While Oracle OpenWorld was abuzz about the release of Oracle 12c, Java developers found their big news at this year’s JavaOne, which was essentially the same as last year’s big news. Mark Reinhold, chief architect for the Java Platform at Oracle, gave a keynote address at JavaOne where he further detailed the changes coming for OpenJDK 8, which includes closures and a merging of many of the APIs in Java ME and Java SE.
Those changes to Java ME are intended to make development easier. Java ME and SE will use the same APIs within the OpenJDK and Java SE 8 releases. The move should eliminate many of the differences between the two platforms.
These changes are also designed to expand the appeal of Java to embedded developers. Reinhold demonstrated a chess-playing robotic arm on stage, which he said was controlled by Java, end to end.
But aside from the planned changes in the next version of Java, which is expected to be released by March 2014, most of the big news at the show came from third-party vendors.
For Java developers, a great many options for distributed applications, development environments and cloud-based deployment were shown on the JavaOne expo floor.
Azul Systems discussed Zing 7, the latest version of its highly scalable JVM. Zing 7 includes faster lock-handling operations, performance improvements for Hadoop and Cassandra users, and extended support for in-memory data structures larger than 250GB.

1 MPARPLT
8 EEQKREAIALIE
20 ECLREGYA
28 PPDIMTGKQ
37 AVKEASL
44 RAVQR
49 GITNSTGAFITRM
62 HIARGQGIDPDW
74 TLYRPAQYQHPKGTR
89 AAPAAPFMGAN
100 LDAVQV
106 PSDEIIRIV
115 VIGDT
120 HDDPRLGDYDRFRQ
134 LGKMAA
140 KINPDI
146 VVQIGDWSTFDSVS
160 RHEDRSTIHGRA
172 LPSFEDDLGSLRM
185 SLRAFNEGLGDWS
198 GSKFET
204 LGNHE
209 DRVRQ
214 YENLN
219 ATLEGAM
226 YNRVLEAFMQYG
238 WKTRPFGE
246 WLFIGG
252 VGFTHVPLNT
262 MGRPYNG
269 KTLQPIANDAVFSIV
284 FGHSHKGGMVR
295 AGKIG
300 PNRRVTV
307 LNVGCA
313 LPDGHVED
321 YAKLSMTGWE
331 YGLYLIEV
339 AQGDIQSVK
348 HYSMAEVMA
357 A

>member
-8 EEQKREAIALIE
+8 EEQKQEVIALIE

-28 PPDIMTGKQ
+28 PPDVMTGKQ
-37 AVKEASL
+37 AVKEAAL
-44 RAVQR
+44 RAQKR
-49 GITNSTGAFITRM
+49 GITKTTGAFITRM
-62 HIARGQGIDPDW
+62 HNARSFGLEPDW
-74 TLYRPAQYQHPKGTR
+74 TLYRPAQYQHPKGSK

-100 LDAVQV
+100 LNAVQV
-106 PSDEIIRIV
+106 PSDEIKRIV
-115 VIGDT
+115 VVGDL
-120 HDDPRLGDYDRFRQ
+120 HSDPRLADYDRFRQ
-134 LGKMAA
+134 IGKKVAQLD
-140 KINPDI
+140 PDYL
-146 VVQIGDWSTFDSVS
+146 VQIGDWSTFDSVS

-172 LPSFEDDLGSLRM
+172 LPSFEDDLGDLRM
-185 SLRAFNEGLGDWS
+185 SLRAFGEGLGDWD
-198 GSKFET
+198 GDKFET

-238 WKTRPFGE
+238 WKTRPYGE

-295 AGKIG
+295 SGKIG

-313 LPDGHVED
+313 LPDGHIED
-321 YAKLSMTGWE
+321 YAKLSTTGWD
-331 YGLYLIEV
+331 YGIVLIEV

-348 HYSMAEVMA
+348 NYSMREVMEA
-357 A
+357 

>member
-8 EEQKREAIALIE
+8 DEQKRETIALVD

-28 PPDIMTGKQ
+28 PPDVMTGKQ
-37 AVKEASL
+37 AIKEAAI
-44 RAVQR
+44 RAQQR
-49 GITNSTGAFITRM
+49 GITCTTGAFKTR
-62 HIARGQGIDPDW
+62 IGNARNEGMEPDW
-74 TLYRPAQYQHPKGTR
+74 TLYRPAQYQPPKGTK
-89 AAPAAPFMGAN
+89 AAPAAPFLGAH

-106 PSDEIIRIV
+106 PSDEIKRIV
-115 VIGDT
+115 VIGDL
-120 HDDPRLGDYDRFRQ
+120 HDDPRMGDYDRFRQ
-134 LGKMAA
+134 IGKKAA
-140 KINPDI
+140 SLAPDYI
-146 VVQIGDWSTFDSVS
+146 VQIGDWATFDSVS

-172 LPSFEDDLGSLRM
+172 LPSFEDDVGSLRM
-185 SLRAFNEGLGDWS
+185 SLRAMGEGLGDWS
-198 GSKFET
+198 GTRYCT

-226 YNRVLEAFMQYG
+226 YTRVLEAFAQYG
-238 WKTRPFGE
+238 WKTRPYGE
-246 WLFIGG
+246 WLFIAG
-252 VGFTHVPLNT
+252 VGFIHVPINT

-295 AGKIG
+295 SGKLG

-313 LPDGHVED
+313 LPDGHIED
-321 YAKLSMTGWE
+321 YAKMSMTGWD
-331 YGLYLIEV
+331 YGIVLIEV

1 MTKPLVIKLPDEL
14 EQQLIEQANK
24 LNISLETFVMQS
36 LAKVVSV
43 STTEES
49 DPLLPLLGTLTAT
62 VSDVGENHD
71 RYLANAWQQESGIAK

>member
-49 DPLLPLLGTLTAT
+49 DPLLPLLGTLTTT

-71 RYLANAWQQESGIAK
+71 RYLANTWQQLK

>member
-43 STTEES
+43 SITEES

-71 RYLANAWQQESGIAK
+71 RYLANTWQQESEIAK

CloudBees was on hand to demonstrate new PaaS support for iOS, as well as integration points for externally hosted enterprise SaaS applications. Sacha Labourey, CEO of CloudBees, said that these new features were added in response to customer demand.
“One of the things we announced this week is app-centric integration,” he said. “A lot of the time, you get a requirement that says, ‘Each time there is a new Salesforce account is created, I want to do something.’ The amount of code you need to do a lot of that is large. Now, we have libraries to make it easy to connect in the JVM. You can get whatever you need in Salesforce. It’s just JSON called on your object.”